How the Seasons Affect Your Breathing and Ability to Sleep
Summary: This blog gives you a few ideas on how to sleep better at night with allergies, but when allergies are bad, it might be a good idea to consider a CPAP machine to help keep the airways open at night.
Is it fair to blame the weather for the way we breathe? Some people feel that they sleep better in warm weather, and some better in cold. Some people need the window open, others have to have it closed. If the air we breathe changes the way we sleep, then what we breathe should make a difference. It does seem unfair, however, to try to control so much about our lifestyle only to find that environmental factors are outside our control. So how do the seasons affect our ability to sleep?
Certain seasons bring more trouble with stuffed up noses, itchy eyes, and sneezing. Springtime is famous for people with allergies who find it difficult to breathe with pollen and cotton fluff floating in the air. Summer brings no relief from spring allergies, as long as lawns are being mowed or hay is being cut. Allergies can make it worse for people who have difficulties sleeping.
Winter is known as the common cold season, although like allergies, they can come year round. They just seem to last longer in the winter, and spread more easily as well, when we share the cold, dry air with others. Even when a bad cold is finished, people sometimes find themselves wheezing and coughing for weeks afterwards. Allergies occur in the fall and winter as well, so it is hard to say that there is a specific season for allergies. Even if colds are caused by viruses, and not by the weather, or by allergies, it feels as though they should be blamed on the season, and when our sleep is affected it feels the same.
Congestion, stuffiness and allergies do affect sleep. When we breathe something we are allergic to, the allergens cause the nasal passages to swell, and so the passage becomes difficult to breathe through. This makes it even harder to breathe at night, when we are lying down.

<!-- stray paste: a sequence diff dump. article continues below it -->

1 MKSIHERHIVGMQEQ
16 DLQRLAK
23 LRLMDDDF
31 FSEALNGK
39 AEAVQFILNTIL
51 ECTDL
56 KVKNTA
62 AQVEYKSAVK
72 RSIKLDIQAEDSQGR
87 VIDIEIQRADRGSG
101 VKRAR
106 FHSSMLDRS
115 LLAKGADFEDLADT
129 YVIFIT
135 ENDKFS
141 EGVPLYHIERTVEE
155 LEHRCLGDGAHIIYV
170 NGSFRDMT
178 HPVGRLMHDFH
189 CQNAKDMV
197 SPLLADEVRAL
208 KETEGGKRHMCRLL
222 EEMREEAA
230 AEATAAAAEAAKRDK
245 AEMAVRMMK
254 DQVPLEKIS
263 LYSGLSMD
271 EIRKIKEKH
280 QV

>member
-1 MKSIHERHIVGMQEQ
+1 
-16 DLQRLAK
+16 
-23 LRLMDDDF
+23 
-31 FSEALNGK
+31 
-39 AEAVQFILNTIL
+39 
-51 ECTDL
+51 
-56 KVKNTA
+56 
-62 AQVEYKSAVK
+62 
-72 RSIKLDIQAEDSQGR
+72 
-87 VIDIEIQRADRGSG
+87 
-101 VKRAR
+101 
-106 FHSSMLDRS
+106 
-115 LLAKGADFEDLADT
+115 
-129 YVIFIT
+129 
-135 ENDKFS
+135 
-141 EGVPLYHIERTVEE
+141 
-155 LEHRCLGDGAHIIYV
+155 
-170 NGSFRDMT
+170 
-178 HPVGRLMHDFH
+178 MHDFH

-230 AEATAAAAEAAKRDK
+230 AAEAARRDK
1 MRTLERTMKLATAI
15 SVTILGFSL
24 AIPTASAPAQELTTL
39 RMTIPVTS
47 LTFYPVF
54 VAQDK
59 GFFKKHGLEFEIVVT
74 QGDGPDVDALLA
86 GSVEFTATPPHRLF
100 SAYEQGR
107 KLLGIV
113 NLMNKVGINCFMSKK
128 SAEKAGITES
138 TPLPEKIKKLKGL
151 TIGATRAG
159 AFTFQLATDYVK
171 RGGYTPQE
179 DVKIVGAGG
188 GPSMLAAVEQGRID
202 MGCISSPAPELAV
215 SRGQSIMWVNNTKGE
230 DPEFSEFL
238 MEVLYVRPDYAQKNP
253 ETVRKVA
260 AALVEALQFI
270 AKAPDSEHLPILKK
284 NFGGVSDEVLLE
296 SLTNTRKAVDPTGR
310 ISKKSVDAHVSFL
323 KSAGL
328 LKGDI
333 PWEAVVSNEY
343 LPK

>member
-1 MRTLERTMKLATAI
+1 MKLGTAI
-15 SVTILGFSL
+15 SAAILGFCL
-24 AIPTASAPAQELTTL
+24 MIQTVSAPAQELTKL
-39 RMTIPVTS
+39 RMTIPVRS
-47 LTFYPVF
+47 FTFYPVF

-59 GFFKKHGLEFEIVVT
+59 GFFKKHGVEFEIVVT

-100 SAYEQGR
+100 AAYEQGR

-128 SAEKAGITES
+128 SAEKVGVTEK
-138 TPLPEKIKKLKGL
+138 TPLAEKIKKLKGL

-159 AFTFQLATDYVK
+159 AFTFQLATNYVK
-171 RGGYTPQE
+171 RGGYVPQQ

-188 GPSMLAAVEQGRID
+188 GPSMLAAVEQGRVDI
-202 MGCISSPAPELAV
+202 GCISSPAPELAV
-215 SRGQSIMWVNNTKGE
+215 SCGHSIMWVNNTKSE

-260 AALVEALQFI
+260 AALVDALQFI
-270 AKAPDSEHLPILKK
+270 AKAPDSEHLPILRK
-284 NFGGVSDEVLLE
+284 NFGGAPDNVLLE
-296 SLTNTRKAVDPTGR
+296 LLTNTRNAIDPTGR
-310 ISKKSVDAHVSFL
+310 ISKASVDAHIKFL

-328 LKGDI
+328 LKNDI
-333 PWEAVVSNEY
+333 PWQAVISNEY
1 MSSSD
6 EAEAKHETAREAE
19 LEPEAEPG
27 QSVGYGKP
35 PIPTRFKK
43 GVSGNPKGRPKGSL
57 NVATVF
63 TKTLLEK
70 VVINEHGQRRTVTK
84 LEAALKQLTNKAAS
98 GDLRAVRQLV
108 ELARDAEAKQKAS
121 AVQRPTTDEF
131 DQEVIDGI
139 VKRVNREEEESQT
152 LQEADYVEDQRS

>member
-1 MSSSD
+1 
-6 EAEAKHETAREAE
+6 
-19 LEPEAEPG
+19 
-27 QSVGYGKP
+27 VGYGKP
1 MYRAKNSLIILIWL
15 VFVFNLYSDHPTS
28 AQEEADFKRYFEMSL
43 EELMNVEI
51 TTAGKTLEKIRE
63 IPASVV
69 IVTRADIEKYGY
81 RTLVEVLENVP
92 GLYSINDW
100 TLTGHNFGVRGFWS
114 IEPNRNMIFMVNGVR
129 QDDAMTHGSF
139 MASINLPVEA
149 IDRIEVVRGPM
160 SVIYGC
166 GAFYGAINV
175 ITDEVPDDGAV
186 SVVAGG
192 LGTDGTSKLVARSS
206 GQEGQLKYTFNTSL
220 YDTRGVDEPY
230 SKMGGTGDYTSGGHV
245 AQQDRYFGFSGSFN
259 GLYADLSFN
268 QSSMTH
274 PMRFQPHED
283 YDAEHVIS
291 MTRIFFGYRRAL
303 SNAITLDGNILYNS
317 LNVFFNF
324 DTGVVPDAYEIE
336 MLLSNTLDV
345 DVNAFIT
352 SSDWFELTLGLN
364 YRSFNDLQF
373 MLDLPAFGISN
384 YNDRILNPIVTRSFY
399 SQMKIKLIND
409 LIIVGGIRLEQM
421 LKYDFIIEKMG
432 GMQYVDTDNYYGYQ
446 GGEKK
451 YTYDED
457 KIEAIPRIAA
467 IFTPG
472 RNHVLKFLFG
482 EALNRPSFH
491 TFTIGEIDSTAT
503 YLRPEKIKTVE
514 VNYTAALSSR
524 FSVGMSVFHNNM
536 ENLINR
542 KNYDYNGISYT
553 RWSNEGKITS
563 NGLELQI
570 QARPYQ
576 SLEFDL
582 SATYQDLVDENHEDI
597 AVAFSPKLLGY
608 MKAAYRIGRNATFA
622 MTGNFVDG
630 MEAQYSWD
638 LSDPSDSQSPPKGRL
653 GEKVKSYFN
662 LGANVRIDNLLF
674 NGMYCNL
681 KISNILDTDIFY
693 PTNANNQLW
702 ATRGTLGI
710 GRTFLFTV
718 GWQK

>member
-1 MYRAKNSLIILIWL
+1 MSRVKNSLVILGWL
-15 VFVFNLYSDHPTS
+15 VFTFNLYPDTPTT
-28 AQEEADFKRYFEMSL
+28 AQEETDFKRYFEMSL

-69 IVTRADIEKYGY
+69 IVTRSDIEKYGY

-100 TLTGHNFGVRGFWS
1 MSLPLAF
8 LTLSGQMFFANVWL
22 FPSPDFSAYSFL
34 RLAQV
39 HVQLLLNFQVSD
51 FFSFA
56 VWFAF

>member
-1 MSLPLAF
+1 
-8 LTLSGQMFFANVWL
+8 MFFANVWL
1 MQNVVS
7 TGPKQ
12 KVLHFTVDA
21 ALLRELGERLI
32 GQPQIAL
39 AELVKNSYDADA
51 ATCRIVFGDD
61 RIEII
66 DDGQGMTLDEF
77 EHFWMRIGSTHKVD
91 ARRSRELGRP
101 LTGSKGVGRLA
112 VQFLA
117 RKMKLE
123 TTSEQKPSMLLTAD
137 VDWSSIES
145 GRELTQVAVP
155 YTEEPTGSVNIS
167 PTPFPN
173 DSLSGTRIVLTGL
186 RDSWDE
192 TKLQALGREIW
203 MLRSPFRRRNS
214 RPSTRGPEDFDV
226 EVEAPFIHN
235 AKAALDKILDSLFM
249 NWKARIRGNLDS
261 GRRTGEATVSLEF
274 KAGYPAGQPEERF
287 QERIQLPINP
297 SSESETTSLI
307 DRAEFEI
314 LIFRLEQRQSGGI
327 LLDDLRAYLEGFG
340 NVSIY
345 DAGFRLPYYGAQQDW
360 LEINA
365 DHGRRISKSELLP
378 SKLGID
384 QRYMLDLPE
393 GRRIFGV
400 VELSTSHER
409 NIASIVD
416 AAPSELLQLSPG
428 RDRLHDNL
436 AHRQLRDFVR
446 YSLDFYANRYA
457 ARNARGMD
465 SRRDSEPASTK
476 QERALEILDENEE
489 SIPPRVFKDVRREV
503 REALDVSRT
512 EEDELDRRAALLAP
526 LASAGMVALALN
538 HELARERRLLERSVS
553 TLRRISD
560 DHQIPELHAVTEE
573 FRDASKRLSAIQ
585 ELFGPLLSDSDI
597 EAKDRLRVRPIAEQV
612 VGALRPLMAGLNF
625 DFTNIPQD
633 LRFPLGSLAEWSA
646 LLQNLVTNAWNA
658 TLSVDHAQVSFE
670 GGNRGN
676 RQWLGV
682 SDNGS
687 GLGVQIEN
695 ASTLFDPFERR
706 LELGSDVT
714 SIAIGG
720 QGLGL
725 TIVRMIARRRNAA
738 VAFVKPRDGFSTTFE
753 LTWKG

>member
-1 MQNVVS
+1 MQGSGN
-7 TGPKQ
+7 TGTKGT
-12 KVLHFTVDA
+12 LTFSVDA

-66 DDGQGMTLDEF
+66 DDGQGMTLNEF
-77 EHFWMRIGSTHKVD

If you suffer from allergies that make it harder to breathe, then follow some precautions before you sleep at night. Keep the room that you sleep in cool, dark, and quiet. Don’t bring in cut flowers, or sleep by an open window. Check to see if your laundry detergent or fabric softener is heavily scented, as that might make you sneeze at night too. Change the sheets and pillowcases regularly and wash them often, but avoid using heavily perfumed laundry soap or fabric softener. Ginger tea, or another warming cup of herbal tea, can help loosen congestion before sleeping.
Allergies make it a bit difficult to sleep at night, but it could be more than that. You could have a sleep disorder. Sleep apnea is a condition where the airways don't allow the air through while they are relaxed in sleep, and the sleeper wakes to start breathing again. If you feel that your allergies are making a bad problem even worse, consider a CPAP machine to give you a little extra help keeping the airways open at night.